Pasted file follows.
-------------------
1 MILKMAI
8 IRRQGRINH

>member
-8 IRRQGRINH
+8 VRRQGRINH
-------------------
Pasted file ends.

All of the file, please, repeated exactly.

1 MILKMAI
8 IRRQGRINH

>member
-8 IRRQGRINH
+8 VRRQGRINH